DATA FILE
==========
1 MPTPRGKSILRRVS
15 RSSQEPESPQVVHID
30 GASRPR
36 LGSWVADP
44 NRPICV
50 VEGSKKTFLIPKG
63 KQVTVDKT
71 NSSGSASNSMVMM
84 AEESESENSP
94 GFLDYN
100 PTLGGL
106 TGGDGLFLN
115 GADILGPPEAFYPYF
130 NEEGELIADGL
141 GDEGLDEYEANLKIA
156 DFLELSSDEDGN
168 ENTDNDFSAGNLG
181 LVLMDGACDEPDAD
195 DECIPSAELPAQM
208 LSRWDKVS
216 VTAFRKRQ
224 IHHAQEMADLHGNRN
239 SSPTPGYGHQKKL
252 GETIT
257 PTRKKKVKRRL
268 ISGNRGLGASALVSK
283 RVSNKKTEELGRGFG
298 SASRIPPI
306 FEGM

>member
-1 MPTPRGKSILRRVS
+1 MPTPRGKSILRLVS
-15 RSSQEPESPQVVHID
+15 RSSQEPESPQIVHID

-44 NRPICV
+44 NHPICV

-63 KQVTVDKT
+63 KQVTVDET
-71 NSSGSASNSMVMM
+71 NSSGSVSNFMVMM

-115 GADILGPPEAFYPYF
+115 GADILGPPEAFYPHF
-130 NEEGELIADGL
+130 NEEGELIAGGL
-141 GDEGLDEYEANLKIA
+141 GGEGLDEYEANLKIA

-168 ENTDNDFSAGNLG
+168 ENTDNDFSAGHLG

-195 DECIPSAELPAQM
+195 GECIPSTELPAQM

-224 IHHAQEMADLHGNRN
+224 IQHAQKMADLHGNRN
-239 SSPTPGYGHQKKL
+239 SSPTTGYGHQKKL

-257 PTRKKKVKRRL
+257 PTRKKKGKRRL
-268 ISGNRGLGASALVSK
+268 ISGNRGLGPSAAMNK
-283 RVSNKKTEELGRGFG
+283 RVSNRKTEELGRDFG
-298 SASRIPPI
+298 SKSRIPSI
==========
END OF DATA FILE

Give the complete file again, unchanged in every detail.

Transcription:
1 MPTPRGKSILRRVS
15 RSSQEPESPQVVHID
30 GASRPR
36 LGSWVADP
44 NRPICV
50 VEGSKKTFLIPKG
63 KQVTVDKT
71 NSSGSASNSMVMM
84 AEESESENSP
94 GFLDYN
100 PTLGGL
106 TGGDGLFLN
115 GADILGPPEAFYPYF
130 NEEGELIADGL
141 GDEGLDEYEANLKIA
156 DFLELSSDEDGN
168 ENTDNDFSAGNLG
181 LVLMDGACDEPDAD
195 DECIPSAELPAQM
208 LSRWDKVS
216 VTAFRKRQ
224 IHHAQEMADLHGNRN
239 SSPTPGYGHQKKL
252 GETIT
257 PTRKKKVKRRL
268 ISGNRGLGASALVSK
283 RVSNKKTEELGRGFG
298 SASRIPPI
306 FEGM

>member
-1 MPTPRGKSILRRVS
+1 MPTPRGKSILRLVS
-15 RSSQEPESPQVVHID
+15 RSSQEPESPQIVHID

-44 NRPICV
+44 NHPICV

-63 KQVTVDKT
+63 KQVTVDET
-71 NSSGSASNSMVMM
+71 NSSGSVSNFMVMM

-115 GADILGPPEAFYPYF
+115 GADILGPPEAFYPHF
-130 NEEGELIADGL
+130 NEEGELIAGGL
-141 GDEGLDEYEANLKIA
+141 GGEGLDEYEANLKIA

-168 ENTDNDFSAGNLG
+168 ENTDNDFSAGHLG

-195 DECIPSAELPAQM
+195 GECIPSTELPAQM

-224 IHHAQEMADLHGNRN
+224 IQHAQKMADLHGNRN
-239 SSPTPGYGHQKKL
+239 SSPTTGYGHQKKL

-257 PTRKKKVKRRL
+257 PTRKKKGKRRL
-268 ISGNRGLGASALVSK
+268 ISGNRGLGPSAAMNK
-283 RVSNKKTEELGRGFG
+283 RVSNRKTEELGRDFG
-298 SASRIPPI
+298 SKSRIPSI